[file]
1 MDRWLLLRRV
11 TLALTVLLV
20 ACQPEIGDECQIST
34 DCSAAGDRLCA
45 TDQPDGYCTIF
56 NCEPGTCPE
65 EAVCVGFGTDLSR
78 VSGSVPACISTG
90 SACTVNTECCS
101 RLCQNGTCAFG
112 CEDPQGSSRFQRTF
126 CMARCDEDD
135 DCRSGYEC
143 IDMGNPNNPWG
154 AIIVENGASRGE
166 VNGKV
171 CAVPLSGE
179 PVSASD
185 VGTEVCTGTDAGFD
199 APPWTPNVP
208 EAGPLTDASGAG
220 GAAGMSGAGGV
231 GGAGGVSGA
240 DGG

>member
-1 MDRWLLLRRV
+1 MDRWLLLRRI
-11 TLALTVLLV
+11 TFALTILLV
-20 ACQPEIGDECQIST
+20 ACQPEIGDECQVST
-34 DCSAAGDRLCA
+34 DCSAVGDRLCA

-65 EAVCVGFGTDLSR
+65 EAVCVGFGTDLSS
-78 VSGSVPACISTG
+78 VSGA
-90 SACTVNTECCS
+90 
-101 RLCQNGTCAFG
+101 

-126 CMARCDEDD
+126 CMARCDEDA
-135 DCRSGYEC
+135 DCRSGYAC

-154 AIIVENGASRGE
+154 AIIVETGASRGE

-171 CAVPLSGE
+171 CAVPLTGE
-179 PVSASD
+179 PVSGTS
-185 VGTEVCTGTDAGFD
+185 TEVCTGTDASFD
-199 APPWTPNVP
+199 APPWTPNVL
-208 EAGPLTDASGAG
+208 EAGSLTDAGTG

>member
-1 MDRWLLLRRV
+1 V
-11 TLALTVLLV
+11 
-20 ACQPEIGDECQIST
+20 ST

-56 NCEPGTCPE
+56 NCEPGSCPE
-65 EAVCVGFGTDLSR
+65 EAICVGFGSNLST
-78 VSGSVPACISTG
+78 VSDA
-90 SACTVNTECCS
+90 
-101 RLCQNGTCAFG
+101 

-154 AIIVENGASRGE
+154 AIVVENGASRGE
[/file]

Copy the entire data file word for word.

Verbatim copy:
1 MDRWLLLRRV
11 TLALTVLLV
20 ACQPEIGDECQIST
34 DCSAAGDRLCA
45 TDQPDGYCTIF
56 NCEPGTCPE
65 EAVCVGFGTDLSR
78 VSGSVPACISTG
90 SACTVNTECCS
101 RLCQNGTCAFG
112 CEDPQGSSRFQRTF
126 CMARCDEDD
135 DCRSGYEC
143 IDMGNPNNPWG
154 AIIVENGASRGE
166 VNGKV
171 CAVPLSGE
179 PVSASD
185 VGTEVCTGTDAGFD
199 APPWTPNVP
208 EAGPLTDASGAG
220 GAAGMSGAGGV
231 GGAGGVSGA
240 DGG

>member
-1 MDRWLLLRRV
+1 MDRWLLLRRI
-11 TLALTVLLV
+11 TFALTILLV
-20 ACQPEIGDECQIST
+20 ACQPEIGDECQVST
-34 DCSAAGDRLCA
+34 DCSAVGDRLCA

-65 EAVCVGFGTDLSR
+65 EAVCVGFGTDLSS
-78 VSGSVPACISTG
+78 VSGA
-90 SACTVNTECCS
+90 
-101 RLCQNGTCAFG
+101 

-126 CMARCDEDD
+126 CMARCDEDA
-135 DCRSGYEC
+135 DCRSGYAC

-154 AIIVENGASRGE
+154 AIIVETGASRGE

-171 CAVPLSGE
+171 CAVPLTGE
-179 PVSASD
+179 PVSGTS
-185 VGTEVCTGTDAGFD
+185 TEVCTGTDASFD
-199 APPWTPNVP
+199 APPWTPNVL
-208 EAGPLTDASGAG
+208 EAGSLTDAGTG

>member
-1 MDRWLLLRRV
+1 V
-11 TLALTVLLV
+11 
-20 ACQPEIGDECQIST
+20 ST

-56 NCEPGTCPE
+56 NCEPGSCPE
-65 EAVCVGFGTDLSR
+65 EAICVGFGSNLST
-78 VSGSVPACISTG
+78 VSDA
-90 SACTVNTECCS
+90 
-101 RLCQNGTCAFG
+101 

-154 AIIVENGASRGE
+154 AIVVENGASRGE